“The wind that comes through the windows blows them open a good inch in winter, when there are high winds. It can take two people to even close the window and if you call them out and it is deemed to be not an emergency they charge you £80.

“The fire engines can only get to the seventh floor. I am at the twelfth floor. And when I get a shower you are lucky if you get a trickle out sometimes.


“We pay for a concierge and for each flat that’s £10.80 a week. The concierge is based in Ravenscliffe (4 miles away). It’s a complete waste of money. If you ring up he says, ‘There is nothing I can do. I am not allowed to leave the office. All I can suggest is that you or I ring the police.’ Part of that £10.80 each flat pays goes to the retirement scheme for Incommunities directors. So because a lot of people are unemployed the taxpayer is paying this. They have flats all over Bradford and elsewhere, all contributing.


“Just think if you are a full-time worker in Bradford paying tax and you knew that part of that money was going to pay Geraldine Howley, chief group executive for Incommunities retirement scheme!”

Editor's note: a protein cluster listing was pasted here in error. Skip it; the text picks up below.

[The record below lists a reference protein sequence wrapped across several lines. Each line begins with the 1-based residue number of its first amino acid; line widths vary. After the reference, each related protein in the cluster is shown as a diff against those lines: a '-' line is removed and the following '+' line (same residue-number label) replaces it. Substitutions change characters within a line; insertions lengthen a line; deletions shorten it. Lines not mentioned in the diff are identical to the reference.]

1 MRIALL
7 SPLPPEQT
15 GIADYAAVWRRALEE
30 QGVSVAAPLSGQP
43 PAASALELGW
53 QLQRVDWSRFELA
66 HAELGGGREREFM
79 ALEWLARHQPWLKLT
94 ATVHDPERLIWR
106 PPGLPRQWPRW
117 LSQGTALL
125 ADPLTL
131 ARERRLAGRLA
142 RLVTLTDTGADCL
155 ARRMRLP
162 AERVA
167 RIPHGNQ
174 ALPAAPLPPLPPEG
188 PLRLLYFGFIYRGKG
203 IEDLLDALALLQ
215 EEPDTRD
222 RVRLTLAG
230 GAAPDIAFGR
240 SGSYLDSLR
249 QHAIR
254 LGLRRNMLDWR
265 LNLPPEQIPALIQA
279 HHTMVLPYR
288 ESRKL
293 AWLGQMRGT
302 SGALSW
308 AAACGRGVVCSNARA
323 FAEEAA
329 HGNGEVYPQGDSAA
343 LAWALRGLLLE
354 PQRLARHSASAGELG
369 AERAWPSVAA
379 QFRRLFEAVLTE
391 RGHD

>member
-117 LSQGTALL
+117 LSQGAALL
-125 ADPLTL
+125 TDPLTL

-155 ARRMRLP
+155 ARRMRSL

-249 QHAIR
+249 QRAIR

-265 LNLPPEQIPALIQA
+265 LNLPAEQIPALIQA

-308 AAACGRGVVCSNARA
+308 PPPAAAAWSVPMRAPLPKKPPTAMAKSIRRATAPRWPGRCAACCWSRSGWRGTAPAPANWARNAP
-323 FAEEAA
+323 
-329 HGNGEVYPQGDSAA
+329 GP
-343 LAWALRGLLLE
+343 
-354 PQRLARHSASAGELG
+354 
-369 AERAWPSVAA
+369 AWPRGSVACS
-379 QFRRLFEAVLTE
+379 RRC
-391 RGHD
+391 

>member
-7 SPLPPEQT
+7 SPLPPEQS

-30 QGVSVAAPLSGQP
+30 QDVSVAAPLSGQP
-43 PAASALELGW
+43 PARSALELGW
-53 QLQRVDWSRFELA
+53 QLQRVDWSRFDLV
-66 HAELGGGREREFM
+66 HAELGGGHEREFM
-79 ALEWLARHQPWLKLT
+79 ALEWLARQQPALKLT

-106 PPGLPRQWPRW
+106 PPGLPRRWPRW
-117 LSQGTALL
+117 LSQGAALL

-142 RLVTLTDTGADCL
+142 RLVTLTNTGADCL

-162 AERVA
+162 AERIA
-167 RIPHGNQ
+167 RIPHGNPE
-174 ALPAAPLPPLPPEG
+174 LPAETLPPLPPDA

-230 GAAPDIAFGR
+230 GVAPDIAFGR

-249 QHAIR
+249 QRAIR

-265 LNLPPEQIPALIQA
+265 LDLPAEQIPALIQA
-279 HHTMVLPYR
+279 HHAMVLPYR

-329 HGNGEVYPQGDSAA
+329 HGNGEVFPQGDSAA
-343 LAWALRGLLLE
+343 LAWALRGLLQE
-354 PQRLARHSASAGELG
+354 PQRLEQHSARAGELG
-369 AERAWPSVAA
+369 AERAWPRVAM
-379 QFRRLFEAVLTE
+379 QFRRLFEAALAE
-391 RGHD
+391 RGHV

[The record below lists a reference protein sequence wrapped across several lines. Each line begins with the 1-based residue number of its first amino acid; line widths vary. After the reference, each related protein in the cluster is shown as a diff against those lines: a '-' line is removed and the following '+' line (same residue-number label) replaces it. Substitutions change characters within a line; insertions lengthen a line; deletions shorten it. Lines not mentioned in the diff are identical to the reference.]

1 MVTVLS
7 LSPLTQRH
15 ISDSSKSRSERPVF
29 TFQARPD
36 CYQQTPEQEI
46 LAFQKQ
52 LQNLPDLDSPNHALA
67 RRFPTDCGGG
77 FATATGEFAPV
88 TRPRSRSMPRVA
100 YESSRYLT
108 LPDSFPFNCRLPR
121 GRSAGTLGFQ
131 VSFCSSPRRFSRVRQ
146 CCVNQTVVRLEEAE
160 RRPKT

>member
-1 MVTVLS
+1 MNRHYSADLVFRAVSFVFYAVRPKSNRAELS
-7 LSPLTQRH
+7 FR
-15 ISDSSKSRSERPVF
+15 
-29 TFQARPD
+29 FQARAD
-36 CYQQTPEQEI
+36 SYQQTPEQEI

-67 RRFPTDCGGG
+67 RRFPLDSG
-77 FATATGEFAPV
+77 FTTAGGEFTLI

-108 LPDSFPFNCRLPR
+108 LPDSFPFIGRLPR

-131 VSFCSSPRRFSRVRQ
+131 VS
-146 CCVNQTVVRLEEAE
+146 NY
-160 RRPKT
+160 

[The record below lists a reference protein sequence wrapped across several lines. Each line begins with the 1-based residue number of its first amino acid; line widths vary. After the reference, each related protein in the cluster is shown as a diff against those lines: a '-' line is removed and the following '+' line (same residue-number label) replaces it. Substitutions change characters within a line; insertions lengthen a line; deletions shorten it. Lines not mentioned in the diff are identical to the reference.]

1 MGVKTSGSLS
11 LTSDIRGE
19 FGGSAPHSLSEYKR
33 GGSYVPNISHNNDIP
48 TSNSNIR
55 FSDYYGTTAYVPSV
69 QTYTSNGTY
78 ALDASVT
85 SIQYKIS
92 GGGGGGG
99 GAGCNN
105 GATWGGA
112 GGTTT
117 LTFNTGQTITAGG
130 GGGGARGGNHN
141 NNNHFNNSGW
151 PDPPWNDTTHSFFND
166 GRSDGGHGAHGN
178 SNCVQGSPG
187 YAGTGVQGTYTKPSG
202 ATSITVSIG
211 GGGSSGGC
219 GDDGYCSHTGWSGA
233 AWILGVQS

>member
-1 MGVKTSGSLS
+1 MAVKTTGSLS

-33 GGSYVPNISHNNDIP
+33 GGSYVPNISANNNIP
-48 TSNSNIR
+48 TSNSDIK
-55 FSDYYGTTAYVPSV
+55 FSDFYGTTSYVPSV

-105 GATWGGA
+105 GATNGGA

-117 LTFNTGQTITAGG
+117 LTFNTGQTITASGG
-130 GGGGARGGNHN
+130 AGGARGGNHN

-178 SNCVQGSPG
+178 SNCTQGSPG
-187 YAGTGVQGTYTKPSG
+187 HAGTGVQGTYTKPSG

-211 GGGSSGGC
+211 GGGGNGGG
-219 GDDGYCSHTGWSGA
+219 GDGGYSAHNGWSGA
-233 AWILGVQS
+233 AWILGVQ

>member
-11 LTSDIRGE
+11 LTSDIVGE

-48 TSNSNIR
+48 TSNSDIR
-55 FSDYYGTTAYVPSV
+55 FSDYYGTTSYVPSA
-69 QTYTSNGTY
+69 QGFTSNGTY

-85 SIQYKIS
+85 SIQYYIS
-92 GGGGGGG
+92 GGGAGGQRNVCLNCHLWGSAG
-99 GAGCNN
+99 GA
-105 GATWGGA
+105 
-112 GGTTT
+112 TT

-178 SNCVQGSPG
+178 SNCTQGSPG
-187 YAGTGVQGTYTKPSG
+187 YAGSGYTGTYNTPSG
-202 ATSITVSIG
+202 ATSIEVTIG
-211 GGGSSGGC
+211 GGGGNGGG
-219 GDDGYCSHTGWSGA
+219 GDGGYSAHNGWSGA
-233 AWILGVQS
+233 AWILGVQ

Some of the smaller blocks near the towers are being demolished. “These are all getting knocked down by Incommunities,” David said. “On the land here they are rebuilding a small estate—multi-bedroomed occupancies with three, four, five, six bedrooms—owned by Incommunities. They know it is going to get funded by the government, because who around here can afford a six-bedroom house?

“People living here are all being moved out. The ones that are still living here are mortgage holders—about two in each block. The people that moved out got paid about £6,000 each and a free move. They kept it at £6,000 because, above that, you have to declare it and you could lose benefits. The taxpayer will be basically paying the rent.


Read the full article – Residents in Bradford, England: “We are all affected by what has happened at Grenfell Tower at